What Should You Know About Birth Control Methods?
Are you aware that the rate of unplanned pregnancy in the United States is as high as 49%? (1). According to the latest data reported by Centers for Disease Control and Prevention, investigators reported that 4 of every 5 pregnancies in women (who are 19 years or younger) are unintended (1). This also means that this population can greatly benefit from dependable and effective birth control methods.
Unfortunately, a lot of women are skeptical about the use of birth control methods; here is why:
- It is a common misconception that all birth control methods affect fertility and overall physical health in the long term.
- The cost of each method is sometimes so high that most people prefer to use less safe and practical methods (such as abstinence or withdrawal method).
In addition, there is a significant chunk of population who does not know a lot about the birth control methods.
Are All Birth Control Methods 100% Preventive Against Unplanned Pregnancy?
Patient education is the key when it comes to birth control methods. It is important to understand that birth control pills, vaginal ring insertion and skin patches, all are short term birth control methods that may result in unwanted or unplanned pregnancy because of varying degrees of effectiveness. For example, use of diaphragm can only prevent an unwanted pregnancy in 84% cases. In other words, even if you follow all the instructions adequately, 16% users still becomes pregnant. Likewise, the effectiveness of other birth control methods is also less than 100%; such that oral contraceptive pills (92%), spermicidal jellies (72%), male condom (82%), IUD devices (99%), Patch (91%) and female condom (79%).
According to recent studies, methods which requires monitoring on daily or monthly basis are not reliable in preventing unintended pregnancies. It was also suggested that such women are 20 times more likely to become pregnant compared with those who use long term methods such as intradermal implants on upper arm or intrauterine devices (IUD).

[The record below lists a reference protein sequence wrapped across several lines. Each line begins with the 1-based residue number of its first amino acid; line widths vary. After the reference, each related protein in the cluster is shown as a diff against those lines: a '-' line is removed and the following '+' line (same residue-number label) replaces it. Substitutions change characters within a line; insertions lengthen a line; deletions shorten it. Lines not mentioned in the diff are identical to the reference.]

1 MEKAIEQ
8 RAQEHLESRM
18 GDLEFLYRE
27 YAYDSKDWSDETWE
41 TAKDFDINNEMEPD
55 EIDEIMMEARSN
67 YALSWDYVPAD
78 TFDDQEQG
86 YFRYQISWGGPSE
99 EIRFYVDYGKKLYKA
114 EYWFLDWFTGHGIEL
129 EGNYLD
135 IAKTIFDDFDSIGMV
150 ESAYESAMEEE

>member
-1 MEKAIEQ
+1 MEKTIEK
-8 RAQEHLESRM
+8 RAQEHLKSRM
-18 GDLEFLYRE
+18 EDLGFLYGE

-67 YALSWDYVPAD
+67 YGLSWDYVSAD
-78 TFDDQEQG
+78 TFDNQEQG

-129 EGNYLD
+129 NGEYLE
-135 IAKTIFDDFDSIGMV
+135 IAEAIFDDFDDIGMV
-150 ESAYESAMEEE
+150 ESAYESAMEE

Unintended Pregnancies In United States
Among developed countries, United States has the highest rate of unplanned or unwanted pregnancies i.e. 6 million per year. It has been observed that nearly half of the unintended pregnancies are due to improper and irregular use of birth control method. In United States, birth control pills is still the most commonly used contraceptive method while in countries like United Kingdom and France use of intrauterine devices are quite high, yet another reason for US having highest number of unplanned pregnancies.
A recent study was conducted on 7500 women to compare the results of different contraceptive methods. Women aged from 14 to 45 and were given a choice to pick their preferred contraceptive as part of the study. At the time of analysis, it was observed that about 1500 women chose short term methods for birth control while 5800 went for implants or IUD and remaining opt for depot medroxyprogesterone acetate (DMPA) injections. Around 334 unplanned pregnancies were observed during the study, among which the highest rate of failure (i.e. 4.5%) was observed in women who selected birth control pills, rings or patches. The lowest failure rate was reported in women who used DMPA injections.
Besides type of contraceptive method used, age of women also matters. The study indicated that females who were below 21 and used pills/rings/patches were two times more likely to get unintentionally pregnant as compared to older women using same methods because younger females tend to forget their pills or change the rings/patches. Whereas, IUD remains in uterus for 5 to 10 years while implants are effective for up to 3 years. Thus these methods are more convenient to use.
About 5.5% American women are using IUD for birth control, many women are not even aware of these long term methods or they feel uncomfortable at inserting devices inside their uterus or beneath skin. Although, IUDs are associated with the risk of developing infection in the uterus and implants can cause unexpected bleeding but chances of complications is generally rare. The benefit ratio is much higher than risk therefore, women must opt for the most reliable and efficient long term birth control methods.
2. Finer, L. B., Jerman, J., & Kavanaugh, M. L. (2012). Changes in use of long-acting contraceptive methods in the United States, 2007–2009. Fertility and sterility, 98(4), 893-897.
3. Halpern, V., Lopez, L. M., Grimes, D. A., Stockton, L. L., & Gallo, M. F. (2013). Strategies to improve adherence and acceptability of hormonal methods of contraception. The Cochrane Library.
4. Trussell, J., Henry, N., Hassan, F., Prezioso, A., Law, A., & Filonenko, A. (2013). Burden of unintended pregnancy in the United States: potential savings with increased use of long-acting reversible contraception. Contraception, 87(2), 154-161.